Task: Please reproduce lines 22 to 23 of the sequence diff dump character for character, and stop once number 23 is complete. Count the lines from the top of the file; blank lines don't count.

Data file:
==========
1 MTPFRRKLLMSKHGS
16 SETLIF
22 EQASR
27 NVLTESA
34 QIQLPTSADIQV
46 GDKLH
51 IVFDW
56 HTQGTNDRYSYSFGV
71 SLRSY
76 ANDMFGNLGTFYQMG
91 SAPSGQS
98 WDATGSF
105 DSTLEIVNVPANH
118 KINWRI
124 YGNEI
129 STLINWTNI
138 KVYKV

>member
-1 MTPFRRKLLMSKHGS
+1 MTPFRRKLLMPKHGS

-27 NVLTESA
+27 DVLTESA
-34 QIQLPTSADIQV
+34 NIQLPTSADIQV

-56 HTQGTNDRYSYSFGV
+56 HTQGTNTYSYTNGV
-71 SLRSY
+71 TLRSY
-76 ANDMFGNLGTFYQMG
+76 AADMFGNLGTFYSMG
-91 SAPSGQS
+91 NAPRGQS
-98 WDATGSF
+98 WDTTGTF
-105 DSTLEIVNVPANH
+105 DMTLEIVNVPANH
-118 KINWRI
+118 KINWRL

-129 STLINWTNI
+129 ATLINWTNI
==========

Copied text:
+27 DVLTESA
-34 QIQLPTSADIQV